Konrad Adenauer was one of the founding fathers of European federalism.
His successors used Cadenabbia, on Lake Como (his favoured resort) to promote rapport with British Conservatives. The meetings are organised by the Konrad Adenauer Foundation, which supports European integration and is part-financed by the German government.
They have continued to September 2005, the month of publication of a set of essays:
German British Relations and "the Spirit of Cadenabbia".
This is a friendly and nostalgic look back at the past relationship, exploring common aims - and divergence - over the years. Here are some quotes that might give a clue to the future direction?
Angela Merkel, then German opposition leader
'Shaping a Free Europe together'
[on German-British relations]. "Both sides have always considered the debate about the progress of European integration to be the key issue. Although there were disagreements regarding this issue, it has always been German policy to keep Great Britain aboard the European steamer. in spite of major and minor differences of opinion.
The relationship between the German Christian Democrats and the British Conservatives has always played a special role in this context".
"The German CDU and the British Conservative Party share social and political convictions and values: Christian Democrats and British Conservatives not only share similar views on economic, financial and social policies, but also on foreign and defence policies, and on the essential questions of European policy".
"The stronger and more united the European Union presents itself, the better equipped will it be to be an active partner and ally of the United States".
Michael Howard, then Conservative leader
"I have long been an admirer of the CDU"... "The CDU has made an outstanding contribution to European politics".
Hartmut Mayer/Thomas Bernd Stehling (editors)
"A moderate re-ordering of the present relationship between central and regional centres of decision making is seen as unavoidable in both countries. The changes driven by the process of European integration and the newly developing multi-level system of political decision making within the EU as well as between the EU and its member states, the challenges posed by globalisation to national democracies and the desire of their inhabitants for regional identities and transparent political decisions all make such reforms necessary".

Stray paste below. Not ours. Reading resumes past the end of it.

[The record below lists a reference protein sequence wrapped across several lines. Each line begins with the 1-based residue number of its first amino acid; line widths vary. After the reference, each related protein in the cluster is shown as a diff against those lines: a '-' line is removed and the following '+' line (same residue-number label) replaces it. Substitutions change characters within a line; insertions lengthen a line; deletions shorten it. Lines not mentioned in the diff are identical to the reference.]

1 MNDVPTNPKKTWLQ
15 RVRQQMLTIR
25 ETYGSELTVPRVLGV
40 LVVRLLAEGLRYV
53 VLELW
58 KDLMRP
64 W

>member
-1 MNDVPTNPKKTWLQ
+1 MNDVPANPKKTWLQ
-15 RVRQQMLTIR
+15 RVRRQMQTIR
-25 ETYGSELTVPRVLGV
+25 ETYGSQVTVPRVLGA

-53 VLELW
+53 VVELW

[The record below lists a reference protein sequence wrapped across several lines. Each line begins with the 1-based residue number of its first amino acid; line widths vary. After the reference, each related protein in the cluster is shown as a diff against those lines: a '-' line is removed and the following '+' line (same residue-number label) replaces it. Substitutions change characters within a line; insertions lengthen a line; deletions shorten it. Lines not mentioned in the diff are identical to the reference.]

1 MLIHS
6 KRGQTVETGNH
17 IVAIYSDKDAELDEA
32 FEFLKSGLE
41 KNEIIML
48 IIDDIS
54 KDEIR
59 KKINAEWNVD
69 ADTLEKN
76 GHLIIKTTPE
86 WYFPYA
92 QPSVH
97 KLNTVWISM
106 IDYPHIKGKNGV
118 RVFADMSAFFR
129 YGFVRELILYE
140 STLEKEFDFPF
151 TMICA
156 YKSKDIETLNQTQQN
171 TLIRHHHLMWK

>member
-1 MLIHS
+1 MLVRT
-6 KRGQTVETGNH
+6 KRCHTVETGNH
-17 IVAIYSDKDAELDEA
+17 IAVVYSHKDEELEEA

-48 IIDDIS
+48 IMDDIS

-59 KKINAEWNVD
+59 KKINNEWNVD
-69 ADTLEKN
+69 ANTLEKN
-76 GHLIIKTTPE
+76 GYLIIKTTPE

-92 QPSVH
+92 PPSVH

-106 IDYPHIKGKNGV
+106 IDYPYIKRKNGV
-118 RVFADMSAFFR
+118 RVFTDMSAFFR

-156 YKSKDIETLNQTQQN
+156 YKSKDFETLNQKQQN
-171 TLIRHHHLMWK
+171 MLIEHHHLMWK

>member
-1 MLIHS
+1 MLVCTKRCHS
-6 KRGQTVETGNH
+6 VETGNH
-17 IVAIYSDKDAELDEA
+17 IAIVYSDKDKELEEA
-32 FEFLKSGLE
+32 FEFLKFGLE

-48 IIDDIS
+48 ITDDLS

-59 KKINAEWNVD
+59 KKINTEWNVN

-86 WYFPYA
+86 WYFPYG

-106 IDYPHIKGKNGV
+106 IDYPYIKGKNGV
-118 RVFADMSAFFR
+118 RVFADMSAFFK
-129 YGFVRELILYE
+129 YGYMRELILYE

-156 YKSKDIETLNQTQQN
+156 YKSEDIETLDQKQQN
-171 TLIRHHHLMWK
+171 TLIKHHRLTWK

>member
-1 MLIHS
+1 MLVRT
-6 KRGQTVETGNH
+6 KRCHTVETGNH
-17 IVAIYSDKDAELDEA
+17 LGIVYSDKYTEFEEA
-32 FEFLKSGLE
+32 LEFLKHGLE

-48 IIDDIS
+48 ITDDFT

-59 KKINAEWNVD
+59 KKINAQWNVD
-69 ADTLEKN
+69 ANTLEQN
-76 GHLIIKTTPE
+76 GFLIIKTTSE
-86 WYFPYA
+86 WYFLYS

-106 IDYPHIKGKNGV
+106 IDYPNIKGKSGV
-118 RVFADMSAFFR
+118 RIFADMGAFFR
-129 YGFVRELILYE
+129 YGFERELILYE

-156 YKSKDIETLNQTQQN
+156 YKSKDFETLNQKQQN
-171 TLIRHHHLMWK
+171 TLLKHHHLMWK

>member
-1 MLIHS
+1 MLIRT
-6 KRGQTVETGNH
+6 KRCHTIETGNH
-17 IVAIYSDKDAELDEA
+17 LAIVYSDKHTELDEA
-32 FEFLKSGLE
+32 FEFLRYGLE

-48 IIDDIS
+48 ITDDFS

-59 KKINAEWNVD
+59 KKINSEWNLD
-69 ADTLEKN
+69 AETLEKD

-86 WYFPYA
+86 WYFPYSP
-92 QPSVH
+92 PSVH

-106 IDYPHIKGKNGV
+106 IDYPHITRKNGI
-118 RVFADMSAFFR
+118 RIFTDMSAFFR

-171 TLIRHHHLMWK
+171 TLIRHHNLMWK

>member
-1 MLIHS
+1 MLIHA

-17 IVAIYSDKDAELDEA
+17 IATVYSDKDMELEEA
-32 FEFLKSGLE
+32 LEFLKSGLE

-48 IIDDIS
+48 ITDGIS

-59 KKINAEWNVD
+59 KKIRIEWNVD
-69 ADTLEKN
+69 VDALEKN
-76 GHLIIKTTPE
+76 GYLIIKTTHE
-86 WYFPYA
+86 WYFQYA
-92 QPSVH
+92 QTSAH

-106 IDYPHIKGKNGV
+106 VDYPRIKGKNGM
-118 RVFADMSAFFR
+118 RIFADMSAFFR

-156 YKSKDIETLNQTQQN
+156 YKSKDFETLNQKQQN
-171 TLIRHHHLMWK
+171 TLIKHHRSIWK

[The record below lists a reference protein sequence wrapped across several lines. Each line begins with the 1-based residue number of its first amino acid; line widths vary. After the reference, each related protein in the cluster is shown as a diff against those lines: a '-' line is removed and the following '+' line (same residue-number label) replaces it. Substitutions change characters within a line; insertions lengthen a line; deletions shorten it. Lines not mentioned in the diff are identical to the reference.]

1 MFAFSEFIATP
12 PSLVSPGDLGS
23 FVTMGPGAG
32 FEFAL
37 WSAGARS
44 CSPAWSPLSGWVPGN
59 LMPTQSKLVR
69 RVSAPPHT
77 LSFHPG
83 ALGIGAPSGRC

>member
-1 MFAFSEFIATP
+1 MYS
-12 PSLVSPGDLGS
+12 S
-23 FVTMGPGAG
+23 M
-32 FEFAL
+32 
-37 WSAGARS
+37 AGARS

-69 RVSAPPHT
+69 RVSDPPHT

"British colleagues (whose names have naturally slipped my mind...) complain of their own government’s narrow-minded approach to Europe, German and British participants embrace each other enthusiastically outside the conference room, proclaiming that their concept of "modern conservatism" is the true core of the new Europe: we know this has to be Cadenabbia".
Hartmut Mayer/Thomas Bernd Stehling (editors)
"After their third severe election loss on May 5, 2005, the Conservative Party continues to find itself in an unprecedented historical crisis. In the next few years, the Conservative Party will have a debate about a new "Tory Agenda". The party will have to open itself to new ideas regarding both its content and its social concept. The generation change imminent in the Conservative Party is also going to change the Cadenabbia talks. A new generation of British decision-makers, who will generally look less frequently to Germany than the post-war generation of politicians did, will have to develop its own image of Germany.
In the same way, the younger parliamentarians of the Christian Democratic Union are generally less in tune with Britain than any other democratic generation before them in Germany. The new definition of the Conservatives’ and the Christian Democrats’ programme contents in a world where, by now, almost all parties offer the combination of solid economic policy and social justice, will be one of the most fascinating topics at the Cadenabbia conferences.
The common values which connect us do not necessarily result in comparable political approaches. In many cases, particularly concerning the future of Europe, the ideas of German Christian Democrats and British Conservatives seem to diverge, as seemed to be the case 20 years ago when the London branch office of the Konrad Adenauer Foundation started the meetings of German and British parliamentarians. Hence, in spite of all the success we celebrate in this volume, Cadenabbia will remain in the future what Germans like to call "Eine ständige Herausforderung", and the British "work in progress"."
Footnote: The Cadenabbia connection is still very much alive during David Cameron's leadership, too. Federalist-supporting MEP James Elles diary for 9-12 March 2006 shows a 'policy development' meeting between the EPP, the EIN (his European Ideas Network think tank) and the KAS (Konrad Adenauer Foundation, German initials).
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This page compiled: 1 January 2006, updated: 8 June 2006.
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